Justice Brent Benjamin was the lone dissenter
CHARLESTON - During a juror examination in 2005, Dr. Edward Polack was asked why he wrote that he had a bias against personal injury attorneys.
"Physicians tend to not like trial lawyers," he replied.
Though Polack went on to say that he would base his verdict on scientific information and not emotional information in the asbestos case of a widow who lost her husband to colon cancer, the state Supreme Court on Wednesday decided he never should have been allowed to stay on the jury and ordered a new trial for Sally Black in her case against CSX Transportation.
A Kanawha Circuit Court jury had found that while CSX was negligent in exposing Charles Black to asbestos, it was not responsible for his death.
After Sally Black's post-trial motions were declined, she filed the appeal, alleging that Polak should never have been allowed to stay on the jury panel. In fact, her attorney Robert Daley, of Pittsburgh's Robert Peirce and Associates, twice tried to have Polack disqualified.
However, Judge Arthur Recht decided that Polack could be trusted. One of Black's attorneys asked Polack if there was anything aside from trial lawyers that contributed to any bias.
"My personal bias is about asbestos, because a lot of the issues about asbestos are not science, and I'm perfectly willing to listen to the data, but I will have to be convinced predicated on scientific information, not emotional information," Polack said.
The Supreme Court decided, in an opinion delivered per curiam, that Polack should have been cut loose. Justice Brent Benjamin was the lone dissenter, and reserved the right to file a dissenting opinion in the future.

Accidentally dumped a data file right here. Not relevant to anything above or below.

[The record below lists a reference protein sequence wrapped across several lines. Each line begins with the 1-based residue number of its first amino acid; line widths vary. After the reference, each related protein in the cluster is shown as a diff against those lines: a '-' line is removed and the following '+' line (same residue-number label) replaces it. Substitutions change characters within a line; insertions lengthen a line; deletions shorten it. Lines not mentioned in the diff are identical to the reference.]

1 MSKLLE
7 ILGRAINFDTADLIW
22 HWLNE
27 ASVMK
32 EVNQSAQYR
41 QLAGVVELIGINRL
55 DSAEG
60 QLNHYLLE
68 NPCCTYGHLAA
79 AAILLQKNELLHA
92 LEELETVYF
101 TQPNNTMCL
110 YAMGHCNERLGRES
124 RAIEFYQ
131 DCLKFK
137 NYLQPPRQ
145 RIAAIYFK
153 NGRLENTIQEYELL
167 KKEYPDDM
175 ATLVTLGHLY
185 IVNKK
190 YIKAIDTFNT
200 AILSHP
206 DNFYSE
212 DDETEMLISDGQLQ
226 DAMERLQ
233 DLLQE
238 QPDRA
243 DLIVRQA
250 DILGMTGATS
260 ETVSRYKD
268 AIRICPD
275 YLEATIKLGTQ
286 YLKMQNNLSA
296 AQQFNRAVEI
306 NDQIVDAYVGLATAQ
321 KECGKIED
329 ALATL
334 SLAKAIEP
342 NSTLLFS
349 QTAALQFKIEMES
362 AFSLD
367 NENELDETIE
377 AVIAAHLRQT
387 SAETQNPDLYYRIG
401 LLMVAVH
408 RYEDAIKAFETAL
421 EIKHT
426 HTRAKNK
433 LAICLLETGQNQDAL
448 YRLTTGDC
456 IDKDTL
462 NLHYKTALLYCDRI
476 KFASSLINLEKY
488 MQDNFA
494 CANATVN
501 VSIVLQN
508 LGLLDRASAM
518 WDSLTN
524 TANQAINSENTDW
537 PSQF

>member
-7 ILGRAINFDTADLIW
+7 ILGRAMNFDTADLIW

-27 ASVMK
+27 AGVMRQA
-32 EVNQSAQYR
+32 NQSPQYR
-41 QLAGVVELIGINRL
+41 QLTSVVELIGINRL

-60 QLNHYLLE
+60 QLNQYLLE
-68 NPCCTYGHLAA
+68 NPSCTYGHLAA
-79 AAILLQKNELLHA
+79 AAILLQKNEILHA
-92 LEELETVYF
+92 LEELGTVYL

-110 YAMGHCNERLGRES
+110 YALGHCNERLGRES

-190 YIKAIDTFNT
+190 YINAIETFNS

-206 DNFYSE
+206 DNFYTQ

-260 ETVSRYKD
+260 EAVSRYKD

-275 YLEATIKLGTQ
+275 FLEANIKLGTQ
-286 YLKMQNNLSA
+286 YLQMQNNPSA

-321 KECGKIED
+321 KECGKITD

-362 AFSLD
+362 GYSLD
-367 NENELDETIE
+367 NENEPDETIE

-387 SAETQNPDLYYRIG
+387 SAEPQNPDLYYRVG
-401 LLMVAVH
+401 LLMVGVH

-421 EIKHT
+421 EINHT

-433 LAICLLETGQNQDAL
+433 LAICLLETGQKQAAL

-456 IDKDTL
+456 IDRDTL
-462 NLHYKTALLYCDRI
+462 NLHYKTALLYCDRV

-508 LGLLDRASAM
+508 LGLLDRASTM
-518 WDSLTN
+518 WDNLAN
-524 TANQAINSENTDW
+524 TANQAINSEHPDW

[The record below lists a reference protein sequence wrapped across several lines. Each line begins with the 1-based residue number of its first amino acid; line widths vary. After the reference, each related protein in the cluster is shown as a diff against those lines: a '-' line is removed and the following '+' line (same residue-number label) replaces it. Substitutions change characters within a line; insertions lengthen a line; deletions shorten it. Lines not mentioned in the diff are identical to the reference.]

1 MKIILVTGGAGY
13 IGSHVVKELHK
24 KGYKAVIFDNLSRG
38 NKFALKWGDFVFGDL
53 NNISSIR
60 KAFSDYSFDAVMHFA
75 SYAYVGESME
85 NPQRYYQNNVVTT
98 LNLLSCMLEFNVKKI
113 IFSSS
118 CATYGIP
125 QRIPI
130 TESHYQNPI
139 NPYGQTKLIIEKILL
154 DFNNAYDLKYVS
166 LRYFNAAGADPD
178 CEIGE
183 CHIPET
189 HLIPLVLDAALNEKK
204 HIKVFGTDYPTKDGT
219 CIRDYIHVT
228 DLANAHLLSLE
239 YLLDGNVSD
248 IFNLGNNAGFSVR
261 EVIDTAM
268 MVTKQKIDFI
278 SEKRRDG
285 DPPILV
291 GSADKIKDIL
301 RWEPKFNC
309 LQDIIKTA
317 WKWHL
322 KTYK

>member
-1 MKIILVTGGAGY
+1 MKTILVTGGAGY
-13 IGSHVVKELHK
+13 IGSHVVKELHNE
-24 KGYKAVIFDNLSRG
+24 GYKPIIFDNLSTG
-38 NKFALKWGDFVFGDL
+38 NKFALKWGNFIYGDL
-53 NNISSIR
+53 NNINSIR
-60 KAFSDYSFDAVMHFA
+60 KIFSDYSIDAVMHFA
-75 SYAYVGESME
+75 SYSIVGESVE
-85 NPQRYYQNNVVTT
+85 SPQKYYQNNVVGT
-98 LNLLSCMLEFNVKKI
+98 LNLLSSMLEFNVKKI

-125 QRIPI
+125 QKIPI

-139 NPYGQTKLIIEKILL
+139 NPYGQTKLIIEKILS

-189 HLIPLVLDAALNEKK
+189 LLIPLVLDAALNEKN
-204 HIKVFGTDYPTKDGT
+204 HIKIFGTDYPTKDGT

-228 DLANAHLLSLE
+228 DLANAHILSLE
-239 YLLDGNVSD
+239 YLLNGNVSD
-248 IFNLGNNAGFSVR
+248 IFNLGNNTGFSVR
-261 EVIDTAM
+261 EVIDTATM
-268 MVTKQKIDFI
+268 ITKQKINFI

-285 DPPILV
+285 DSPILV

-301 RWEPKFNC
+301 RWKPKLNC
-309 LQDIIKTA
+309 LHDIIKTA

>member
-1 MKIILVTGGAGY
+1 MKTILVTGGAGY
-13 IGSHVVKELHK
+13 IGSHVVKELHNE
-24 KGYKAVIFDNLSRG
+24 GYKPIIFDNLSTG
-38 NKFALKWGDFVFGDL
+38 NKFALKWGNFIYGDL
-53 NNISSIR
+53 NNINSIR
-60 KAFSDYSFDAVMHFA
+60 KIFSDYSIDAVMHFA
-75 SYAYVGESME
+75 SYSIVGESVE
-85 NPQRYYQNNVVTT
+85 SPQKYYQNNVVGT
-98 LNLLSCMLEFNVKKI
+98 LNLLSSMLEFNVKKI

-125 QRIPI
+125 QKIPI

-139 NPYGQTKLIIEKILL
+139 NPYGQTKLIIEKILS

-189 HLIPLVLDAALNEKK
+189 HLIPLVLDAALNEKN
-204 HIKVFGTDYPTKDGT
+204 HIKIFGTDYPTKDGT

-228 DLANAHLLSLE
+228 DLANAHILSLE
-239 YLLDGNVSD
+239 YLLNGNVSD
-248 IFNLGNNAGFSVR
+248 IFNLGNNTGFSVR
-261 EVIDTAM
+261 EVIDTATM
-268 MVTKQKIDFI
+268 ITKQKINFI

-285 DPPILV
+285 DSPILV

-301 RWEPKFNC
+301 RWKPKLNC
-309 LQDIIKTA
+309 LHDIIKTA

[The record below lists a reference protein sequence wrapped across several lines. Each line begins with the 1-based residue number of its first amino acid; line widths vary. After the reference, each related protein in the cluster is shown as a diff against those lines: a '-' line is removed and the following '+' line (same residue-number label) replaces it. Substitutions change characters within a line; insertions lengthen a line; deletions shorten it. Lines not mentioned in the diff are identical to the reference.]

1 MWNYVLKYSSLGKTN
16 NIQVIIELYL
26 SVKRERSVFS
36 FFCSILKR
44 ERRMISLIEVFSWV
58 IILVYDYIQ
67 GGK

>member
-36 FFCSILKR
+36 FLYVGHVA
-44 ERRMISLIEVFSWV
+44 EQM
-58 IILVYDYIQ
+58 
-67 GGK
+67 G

"Dr. Polack clearly expressed a bias against Mrs. Black," the majority's opinion states. "Despite his statements that he would render a decision based upon the scientific evidence presented and the trial court's instructions of law, Dr. Polack continued to convey a bias against parties claiming to have been injured by exposure to asbestos and against personal injury attorneys."
The Court also says Recht attempted to "rehabilitate" Polack while questioning him by asking "the magic question." It pointed to this exchange:
The Court: The ultimate question, of course, Doctor, is simply this -- you know as much about the case right now as I know. Based upon what I told you, do you believe that you'll be able to sit as a juror in this case, listen to the evidence from the witness stand, the law that will be given to you at the close of the case, and you're going to be asked to marry the facts as you determine them to the law as I give them?
Dr. Polack: Yes.
Black renewed her motion to strike Polack, leading to this exchange:
The Court: So we get back really to, any verdict that you would reach would be based upon the evidence from the witness stand and the law given you by the Court?
Dr. Polack: That's correct.
"We previously have cautioned against the use of such 'magic questions,' though, when it is clear that a potential juror is partial," the opinion says.
The result of keeping Polack, the Court said, was an adverse verdict for Black, who will now get a new trial.
"Because the trial court denied Mrs. Black's repeated motions to so strike Dr. Polack and, instead, required her to use one of her peremptory strikes to remove him from the jury panel, we find that the trial court abused its discretion," the opinion says.